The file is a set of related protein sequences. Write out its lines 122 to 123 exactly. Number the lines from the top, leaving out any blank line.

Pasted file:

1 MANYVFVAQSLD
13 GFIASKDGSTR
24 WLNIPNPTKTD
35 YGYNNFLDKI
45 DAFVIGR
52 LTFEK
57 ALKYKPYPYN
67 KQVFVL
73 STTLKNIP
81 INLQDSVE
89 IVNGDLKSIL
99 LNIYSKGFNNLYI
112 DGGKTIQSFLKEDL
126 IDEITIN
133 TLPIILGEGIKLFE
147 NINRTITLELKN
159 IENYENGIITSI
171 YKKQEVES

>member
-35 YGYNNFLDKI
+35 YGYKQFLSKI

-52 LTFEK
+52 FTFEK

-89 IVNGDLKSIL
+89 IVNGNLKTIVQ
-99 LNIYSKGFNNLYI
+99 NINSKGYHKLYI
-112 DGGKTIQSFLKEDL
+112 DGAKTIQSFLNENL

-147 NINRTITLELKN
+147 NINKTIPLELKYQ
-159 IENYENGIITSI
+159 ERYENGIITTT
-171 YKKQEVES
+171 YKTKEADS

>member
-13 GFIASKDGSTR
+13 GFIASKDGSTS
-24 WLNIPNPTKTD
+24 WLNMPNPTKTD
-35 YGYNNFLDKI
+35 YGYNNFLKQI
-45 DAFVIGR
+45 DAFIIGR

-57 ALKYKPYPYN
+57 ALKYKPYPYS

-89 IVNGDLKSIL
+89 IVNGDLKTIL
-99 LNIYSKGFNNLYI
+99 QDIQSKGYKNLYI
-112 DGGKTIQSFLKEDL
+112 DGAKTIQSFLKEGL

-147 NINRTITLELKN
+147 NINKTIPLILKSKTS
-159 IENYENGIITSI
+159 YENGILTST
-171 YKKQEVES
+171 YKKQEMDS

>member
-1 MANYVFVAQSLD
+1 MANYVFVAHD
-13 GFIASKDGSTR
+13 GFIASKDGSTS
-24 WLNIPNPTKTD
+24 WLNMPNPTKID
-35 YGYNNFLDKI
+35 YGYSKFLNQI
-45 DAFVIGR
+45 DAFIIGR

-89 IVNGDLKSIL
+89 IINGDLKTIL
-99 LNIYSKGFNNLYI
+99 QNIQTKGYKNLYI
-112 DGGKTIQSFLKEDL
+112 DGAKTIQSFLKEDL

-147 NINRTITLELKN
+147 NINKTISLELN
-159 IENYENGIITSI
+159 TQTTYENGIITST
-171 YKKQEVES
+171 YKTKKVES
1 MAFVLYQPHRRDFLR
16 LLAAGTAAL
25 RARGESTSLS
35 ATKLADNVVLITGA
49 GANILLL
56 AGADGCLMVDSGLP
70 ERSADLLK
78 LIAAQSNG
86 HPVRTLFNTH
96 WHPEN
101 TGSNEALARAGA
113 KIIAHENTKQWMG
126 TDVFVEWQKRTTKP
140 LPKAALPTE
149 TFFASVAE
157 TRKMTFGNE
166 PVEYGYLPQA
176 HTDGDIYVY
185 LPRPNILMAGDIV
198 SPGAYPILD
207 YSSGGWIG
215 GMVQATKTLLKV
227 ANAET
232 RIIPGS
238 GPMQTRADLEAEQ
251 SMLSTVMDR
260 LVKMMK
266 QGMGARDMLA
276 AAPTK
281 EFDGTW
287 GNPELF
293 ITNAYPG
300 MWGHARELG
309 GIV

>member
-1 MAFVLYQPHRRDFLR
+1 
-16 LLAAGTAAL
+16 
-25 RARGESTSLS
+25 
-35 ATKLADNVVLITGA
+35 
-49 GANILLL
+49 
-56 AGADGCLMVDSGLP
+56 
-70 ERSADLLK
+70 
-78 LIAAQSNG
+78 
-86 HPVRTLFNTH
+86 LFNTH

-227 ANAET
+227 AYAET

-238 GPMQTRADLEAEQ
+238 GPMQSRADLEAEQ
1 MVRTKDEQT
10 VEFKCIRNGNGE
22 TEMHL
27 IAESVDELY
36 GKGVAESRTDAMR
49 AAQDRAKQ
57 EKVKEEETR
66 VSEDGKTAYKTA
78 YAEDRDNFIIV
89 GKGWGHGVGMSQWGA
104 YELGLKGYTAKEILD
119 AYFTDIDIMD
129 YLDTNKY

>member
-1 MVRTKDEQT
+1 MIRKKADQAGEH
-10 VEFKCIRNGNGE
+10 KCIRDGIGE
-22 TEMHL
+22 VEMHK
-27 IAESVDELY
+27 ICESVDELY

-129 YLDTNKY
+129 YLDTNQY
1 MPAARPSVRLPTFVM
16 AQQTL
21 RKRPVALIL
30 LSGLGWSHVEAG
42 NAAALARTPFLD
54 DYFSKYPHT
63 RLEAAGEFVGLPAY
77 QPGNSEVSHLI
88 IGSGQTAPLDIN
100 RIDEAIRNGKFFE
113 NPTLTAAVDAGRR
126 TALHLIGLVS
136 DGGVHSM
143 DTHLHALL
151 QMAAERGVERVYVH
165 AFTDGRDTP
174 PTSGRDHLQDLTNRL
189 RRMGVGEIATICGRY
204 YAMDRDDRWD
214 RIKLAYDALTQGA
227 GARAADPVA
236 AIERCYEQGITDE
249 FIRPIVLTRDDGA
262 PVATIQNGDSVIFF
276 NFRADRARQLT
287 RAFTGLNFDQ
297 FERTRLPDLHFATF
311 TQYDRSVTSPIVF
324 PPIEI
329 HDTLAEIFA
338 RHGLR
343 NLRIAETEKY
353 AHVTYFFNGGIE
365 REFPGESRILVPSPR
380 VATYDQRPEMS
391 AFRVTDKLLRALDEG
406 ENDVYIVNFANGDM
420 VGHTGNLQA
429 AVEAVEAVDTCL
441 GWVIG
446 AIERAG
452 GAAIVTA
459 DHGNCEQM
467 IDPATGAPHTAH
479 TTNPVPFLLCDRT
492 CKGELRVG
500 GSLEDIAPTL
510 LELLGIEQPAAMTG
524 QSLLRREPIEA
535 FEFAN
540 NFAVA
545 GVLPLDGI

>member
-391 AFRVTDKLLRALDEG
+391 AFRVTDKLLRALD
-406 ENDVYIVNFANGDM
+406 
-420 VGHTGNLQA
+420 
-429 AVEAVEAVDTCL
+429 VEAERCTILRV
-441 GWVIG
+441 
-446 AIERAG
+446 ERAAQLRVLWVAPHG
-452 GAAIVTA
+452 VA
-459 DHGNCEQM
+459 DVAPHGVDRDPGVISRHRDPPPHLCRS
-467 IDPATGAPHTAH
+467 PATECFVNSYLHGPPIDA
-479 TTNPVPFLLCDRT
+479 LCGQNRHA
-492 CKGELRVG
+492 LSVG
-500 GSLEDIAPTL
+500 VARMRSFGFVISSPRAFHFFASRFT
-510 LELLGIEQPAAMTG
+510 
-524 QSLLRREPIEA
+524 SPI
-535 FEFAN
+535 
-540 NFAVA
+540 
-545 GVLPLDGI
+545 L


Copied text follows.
+25 
-35 ATKLADNVVLITGA